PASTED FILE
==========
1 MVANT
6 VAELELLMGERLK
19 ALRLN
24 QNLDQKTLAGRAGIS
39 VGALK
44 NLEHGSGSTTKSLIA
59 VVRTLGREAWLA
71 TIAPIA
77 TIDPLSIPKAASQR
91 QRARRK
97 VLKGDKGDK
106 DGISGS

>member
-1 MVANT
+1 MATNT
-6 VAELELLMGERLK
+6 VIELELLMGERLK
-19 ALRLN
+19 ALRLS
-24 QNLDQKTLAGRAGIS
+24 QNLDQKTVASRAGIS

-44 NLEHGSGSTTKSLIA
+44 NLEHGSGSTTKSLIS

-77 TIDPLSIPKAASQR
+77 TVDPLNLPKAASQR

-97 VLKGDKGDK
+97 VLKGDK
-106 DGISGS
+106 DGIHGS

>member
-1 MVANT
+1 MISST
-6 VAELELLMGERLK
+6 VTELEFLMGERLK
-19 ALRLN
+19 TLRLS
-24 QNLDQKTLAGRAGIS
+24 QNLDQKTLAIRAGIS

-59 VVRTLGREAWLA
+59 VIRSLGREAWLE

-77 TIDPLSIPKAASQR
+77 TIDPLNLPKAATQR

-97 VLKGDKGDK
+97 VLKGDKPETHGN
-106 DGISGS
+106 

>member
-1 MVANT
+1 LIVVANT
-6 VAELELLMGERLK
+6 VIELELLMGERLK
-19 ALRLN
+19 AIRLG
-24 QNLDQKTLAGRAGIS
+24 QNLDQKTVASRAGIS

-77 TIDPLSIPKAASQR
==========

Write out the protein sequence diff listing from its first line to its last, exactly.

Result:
1 MVANT
6 VAELELLMGERLK
19 ALRLN
24 QNLDQKTLAGRAGIS
39 VGALK
44 NLEHGSGSTTKSLIA
59 VVRTLGREAWLA
71 TIAPIA
77 TIDPLSIPKAASQR
91 QRARRK
97 VLKGDKGDK
106 DGISGS

>member
-1 MVANT
+1 MATNT
-6 VAELELLMGERLK
+6 VIELELLMGERLK
-19 ALRLN
+19 ALRLS
-24 QNLDQKTLAGRAGIS
+24 QNLDQKTVASRAGIS

-44 NLEHGSGSTTKSLIA
+44 NLEHGSGSTTKSLIS

-77 TIDPLSIPKAASQR
+77 TVDPLNLPKAASQR

-97 VLKGDKGDK
+97 VLKGDK
-106 DGISGS
+106 DGIHGS

>member
-1 MVANT
+1 MISST
-6 VAELELLMGERLK
+6 VTELEFLMGERLK
-19 ALRLN
+19 TLRLS
-24 QNLDQKTLAGRAGIS
+24 QNLDQKTLAIRAGIS

-59 VVRTLGREAWLA
+59 VIRSLGREAWLE

-77 TIDPLSIPKAASQR
+77 TIDPLNLPKAATQR

-97 VLKGDKGDK
+97 VLKGDKPETHGN
-106 DGISGS
+106 

>member
-1 MVANT
+1 LIVVANT
-6 VAELELLMGERLK
+6 VIELELLMGERLK
-19 ALRLN
+19 AIRLG
-24 QNLDQKTLAGRAGIS
+24 QNLDQKTVASRAGIS

-77 TIDPLSIPKAASQR